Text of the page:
2. How did earth s early atmosphere form? What gases were present? 5. Explain why igneous and metamorphic rocks cannot contain fossils.

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1 Name: Review topics: Earth s History Date: I. The History of the Earth 1. Describe how the earth began. 2. How did earth s early atmosphere form? What gases were present? 3. How was oxygen produced? When did oxygen first start to appear? 4. What is the geologic time scale based on? 5. Explain why igneous and metamorphic rocks cannot contain fossils. 6. Why is the fossil record incomplete (think: why do we have few to no fossils from the Precambrian Eon?) II. Relative Age Dating 7. Define relative age dating. 8. Define uniformitarianism. 9. What does the principle of superposition tells us about rock layers? 1

2 10. What is contact metamorphism? What does it say about the age relationship between an igneous intrusion and the surrounding rock? 11. What is an unconformity? How does it form? III. Absolute Age 12. Define absolute age dating. 13. What is the difference between a parent element and a daughter element? 14. What is a half-life? 15. Which radioactive element is usually used to date recent fossils? 16. What percentage of the parent element of a radioactive substance is left after two half-lives? IV. Correlation 17. Define correlation. 2

3 18. What are the four ways we can correlate rocks or geologic events? 19. Name two conditions that classify an organism as an index fossil. V. Geologic Time Scale 20. What is the largest era of geologic time? Why is much of this era condensed (shortened) in the Earth Science Reference Tables? 21. When did the Devonian period begin? 22. During which geologic period did Eospirifer exist? 23. What animals appeared during the Triassic period? 24. How many geologic periods did the ammonoid group live? 25. What geologic period did the dome-like uplift of the Adirondack Mountains begin? 26. What landscape region would be able to find Elliptocephala? 3

4 Event Sequencing. Using the event list and the picture below, determine the order of events from oldest to youngest. F youngest oldest Event:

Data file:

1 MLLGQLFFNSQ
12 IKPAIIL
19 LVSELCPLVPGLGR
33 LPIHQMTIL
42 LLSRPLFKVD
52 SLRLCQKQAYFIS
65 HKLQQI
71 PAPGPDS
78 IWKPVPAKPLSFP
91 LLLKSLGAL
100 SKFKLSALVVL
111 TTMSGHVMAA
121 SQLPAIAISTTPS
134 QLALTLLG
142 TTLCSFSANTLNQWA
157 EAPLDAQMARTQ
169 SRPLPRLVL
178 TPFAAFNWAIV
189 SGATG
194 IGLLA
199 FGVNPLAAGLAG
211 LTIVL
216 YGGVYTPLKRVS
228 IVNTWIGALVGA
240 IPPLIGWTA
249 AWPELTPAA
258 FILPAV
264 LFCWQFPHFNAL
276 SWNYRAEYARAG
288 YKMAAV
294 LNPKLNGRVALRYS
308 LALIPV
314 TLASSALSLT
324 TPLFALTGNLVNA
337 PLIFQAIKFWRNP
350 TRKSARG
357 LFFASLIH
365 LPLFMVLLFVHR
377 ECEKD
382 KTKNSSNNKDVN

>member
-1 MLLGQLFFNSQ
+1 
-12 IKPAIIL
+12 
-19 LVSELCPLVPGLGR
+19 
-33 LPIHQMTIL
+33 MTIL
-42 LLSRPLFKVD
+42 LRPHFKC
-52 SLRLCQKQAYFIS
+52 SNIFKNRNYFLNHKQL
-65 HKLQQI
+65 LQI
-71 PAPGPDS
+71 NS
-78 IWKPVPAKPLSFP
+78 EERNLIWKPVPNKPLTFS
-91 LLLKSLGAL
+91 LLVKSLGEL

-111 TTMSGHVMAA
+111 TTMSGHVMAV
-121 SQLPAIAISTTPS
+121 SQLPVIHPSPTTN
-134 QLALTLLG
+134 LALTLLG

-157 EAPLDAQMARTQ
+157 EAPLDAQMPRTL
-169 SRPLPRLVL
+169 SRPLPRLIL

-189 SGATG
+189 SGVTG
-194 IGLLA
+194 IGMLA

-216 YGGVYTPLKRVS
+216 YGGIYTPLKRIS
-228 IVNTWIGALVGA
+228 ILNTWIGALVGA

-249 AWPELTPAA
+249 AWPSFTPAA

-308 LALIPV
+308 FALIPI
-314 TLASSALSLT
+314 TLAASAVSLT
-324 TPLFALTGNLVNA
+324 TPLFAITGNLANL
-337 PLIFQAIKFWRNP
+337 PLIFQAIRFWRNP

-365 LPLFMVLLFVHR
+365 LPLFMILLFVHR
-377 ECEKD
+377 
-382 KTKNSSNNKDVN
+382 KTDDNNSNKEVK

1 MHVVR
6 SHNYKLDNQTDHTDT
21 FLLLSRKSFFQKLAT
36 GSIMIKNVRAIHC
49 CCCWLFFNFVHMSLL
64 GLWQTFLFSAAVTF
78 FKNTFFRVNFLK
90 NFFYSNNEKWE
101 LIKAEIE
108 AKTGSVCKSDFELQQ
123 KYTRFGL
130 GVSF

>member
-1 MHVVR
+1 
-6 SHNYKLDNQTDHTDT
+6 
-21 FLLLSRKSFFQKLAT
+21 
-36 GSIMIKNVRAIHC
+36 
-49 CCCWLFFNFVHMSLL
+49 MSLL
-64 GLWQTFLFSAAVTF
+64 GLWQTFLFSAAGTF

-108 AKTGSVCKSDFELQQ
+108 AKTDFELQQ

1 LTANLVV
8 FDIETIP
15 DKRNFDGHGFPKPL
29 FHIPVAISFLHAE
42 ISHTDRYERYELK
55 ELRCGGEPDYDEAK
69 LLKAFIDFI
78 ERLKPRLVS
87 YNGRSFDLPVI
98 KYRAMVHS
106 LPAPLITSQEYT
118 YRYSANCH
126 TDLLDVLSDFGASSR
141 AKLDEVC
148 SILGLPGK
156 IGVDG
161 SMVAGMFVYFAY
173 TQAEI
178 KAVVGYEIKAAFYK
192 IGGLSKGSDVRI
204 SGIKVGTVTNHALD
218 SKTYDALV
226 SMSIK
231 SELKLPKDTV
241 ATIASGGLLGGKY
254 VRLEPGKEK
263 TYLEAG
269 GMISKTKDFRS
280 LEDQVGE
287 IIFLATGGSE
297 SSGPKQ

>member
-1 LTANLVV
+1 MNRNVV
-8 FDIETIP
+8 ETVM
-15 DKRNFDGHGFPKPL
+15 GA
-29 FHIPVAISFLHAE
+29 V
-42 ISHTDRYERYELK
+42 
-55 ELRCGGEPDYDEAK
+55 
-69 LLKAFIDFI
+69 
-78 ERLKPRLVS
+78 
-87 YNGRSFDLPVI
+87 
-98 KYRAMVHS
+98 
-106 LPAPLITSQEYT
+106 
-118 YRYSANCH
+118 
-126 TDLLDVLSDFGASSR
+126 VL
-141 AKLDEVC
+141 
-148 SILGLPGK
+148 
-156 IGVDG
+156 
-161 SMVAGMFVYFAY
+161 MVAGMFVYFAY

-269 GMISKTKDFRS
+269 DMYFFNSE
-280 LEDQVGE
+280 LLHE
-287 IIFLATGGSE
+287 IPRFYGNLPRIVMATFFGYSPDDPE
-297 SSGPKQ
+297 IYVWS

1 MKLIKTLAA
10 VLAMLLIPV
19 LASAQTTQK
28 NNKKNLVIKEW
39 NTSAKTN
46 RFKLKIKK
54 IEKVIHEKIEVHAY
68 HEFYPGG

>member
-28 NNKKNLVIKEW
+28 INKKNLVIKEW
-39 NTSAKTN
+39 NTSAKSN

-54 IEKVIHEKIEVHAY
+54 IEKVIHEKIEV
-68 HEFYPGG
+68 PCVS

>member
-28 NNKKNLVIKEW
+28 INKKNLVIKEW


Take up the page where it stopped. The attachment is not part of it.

5 Geologic Events Practice Questions Base your answers to questions 1 through 3 on the geologic cross section below in which overturning has not occurred. Letters A through H represent rock layers. 1. Which sequence of events most likely caused the unconformity at the bottom of rock layer B? (1) folding uplift erosion deposition (2) intrusion erosion folding uplift (3) erosion folding deposition intrusion (4) deposition uplift erosion folding 2. The folding of rock layers G through C was most 3. Which two letters represent bedrock of the likely caused by same age? (1) erosion of overlying sediments (1) A and E (2) contact metamorphism (2) B and D (3) the collision of lithospheric plates (3) F and G (4) the extrusion of igneous rock (4) D and H 4. In a certain section of sedimentary rock, fossil dating shows that younger rock layers are on top of older layers. This relationship indicates that: (1) the rock layers were formed according to the law of superposition (2) the rock layers were overturned (3) fossil dating is inaccurate (4) the sediments that formed the rock layers were composed of many different minerals 5. An unconformity between two sedimentary layers is most likely produced by (1) uplift followed by extensive erosion, subsidence, and deposition (2) a period of extrusive volcanism followed by another period of extrusive volcanism (3) continuous sedimentation in a deep basin over a long period (4) the deposition of gravel followed by the deposition of sand and silt 6. The diagram below represents an exposed rock outcrop. Which geologic event occurred last? (1) intrusion of A (2) the fault along B (3) the deposition of gravel at D (4) the fold at C 7. Unless a series of rock layers has been overturned, the bottom rock layer usually (1) is the oldest (2) contains the greatest variety of minerals (3) contains fossils (4) has the finest texture 5